Finding and Fixing Leaks
Finding & Fixing Leaks and Establishing a Leak Prevention Program
Leaks can be a significant source of wasted energy in an industrial compressed air system, sometimes wasting 20-30% of a compressor's output. A typical plant that has not been well maintained will likely have a leak rate equal to 20% of total compressed air production capacity. On the other hand, proactive leak detection and repair can reduce leaks to less than 10% of compressor output.
In addition to being a source of wasted energy, leaks can also contribute to other operating losses. Leaks cause a drop in system pressure, which can make air tools function less efficiently, adversely affecting production. In addition, by forcing the equipment to cycle more frequently, leaks shorten the life of almost all system equipment (including the compressor package itself). Increased running time can also lead to additional maintenance requirements and increased unscheduled downtime. Finally, leaks can lead to adding unnecessary compressor capacity.
There are two types of air leaks, planned and unplanned. The planned air leaks are the ones that have been designed into the system. These leaks are the blowing, drying, sparging etc. used in the production process. Many times these have been installed as a quick fix for a production problem. Some leaks take the form of "coolers", which are used to cool production staff or equipment. The CAC document, “Potentially Inappropriate Uses of Compressed Air” at our website has more detail on planned leaks.
The unplanned leaks are the ongoing maintenance issues and can appear in any part of the system. These leaks require an ongoing air leak detection and repair program. While leakage can come from any part of the system, the most common problem areas are:
- Couplings, hoses, tubes, and fittings. Tubes and push-to-lock fittings are common problems.
- Disconnects. O-rings required to complete the seal may be missing.
- Filters, regulators and lubricators (FRLs). Low first-cost improperly installed FRLs often leak.
- Open condensate traps. Improperly operating solenoids and dirty seals are often problem areas.
- Pipe joints. Missed welds are a common problem.
- Control and shut-off valves. Worn packing through the stem can cause leaks.
- Point of use devices. Old or poorly maintained tools can have internal leaks.
- Flanges. Missed welds are a common problem.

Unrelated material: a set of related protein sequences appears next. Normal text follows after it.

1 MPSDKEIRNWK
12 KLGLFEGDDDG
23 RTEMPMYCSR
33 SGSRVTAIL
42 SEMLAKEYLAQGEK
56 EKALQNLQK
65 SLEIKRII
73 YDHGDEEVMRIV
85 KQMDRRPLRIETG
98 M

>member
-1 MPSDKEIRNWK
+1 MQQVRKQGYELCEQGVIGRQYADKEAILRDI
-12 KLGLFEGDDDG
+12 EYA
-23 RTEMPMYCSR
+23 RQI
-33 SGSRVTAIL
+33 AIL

- Cylinder rod packing. Worn packing materials can cause leaks.
- Thread sealants. Incorrect and/or improperly applied thread sealants cause leaks. Use the highest quality materials and apply them per the instructions.
Estimating Amount of Leakage
For compressors that have start/stop controls, there is an easy way to estimate the amount of leakage in the system. This method involves starting the compressor when there are no demands on the system (when all the air-operated end-use equipment is turned off). A number of measurements are taken to determine the average time it takes to load and unload the compressor. The compressor will load and unload because the air leaks will cause the compressor to cycle on and off as the pressure drops from air escaping through the leaks. Total leakage (percentage) can be calculated as follows:
Leakage (%) = [(T x 100)/(T + t)]
Where: T = on-load time (minutes)
t = off-load time (minutes)
Leakage will be expressed in terms of the percentage of compressor capacity lost. The percentage lost to leakage should be less than 10% in a well-maintained system. Poorly maintained systems can have losses as high as 20-30% of air capacity and power.
Leakage can be estimated in systems with other control strategies if there is a pressure gauge downstream of the receiver. This method requires an estimate of total system volume, including any downstream secondary air receivers, air mains, and piping (V, in cubic feet). The system is started and brought to the normal operating pressure (P1). Measurements should then be taken of the time (T) it takes for the system to drop to a lower pressure (P2), which should be a point equal to about one-half the operating pressure.
Leakage can be calculated as follows:
Leakage (cfm free air) = (V x (P1-P2)/T x 14.7) x 1.25
Where: V is in cubic feet
P1 and P2 are in psig
T is in minutes
The 1.25 multiplier corrects leakage to normal system pressure, allowing for reduced leakage with falling system pressure. Again, leakage of greater than 10% indicates that the system can likely be improved. These tests should be carried out quarterly as part of a regular leak detection and repair program.
Since air leaks are almost impossible to see, other methods must be used to locate them. The best way to detect leaks is to use an ultrasonic acoustic detector, which can recognize the high frequency hissing sounds associated with air leaks. These portable units consist of directional microphones, amplifiers, and audio filters, and usually have either visual indicators or earphones to detect leaks.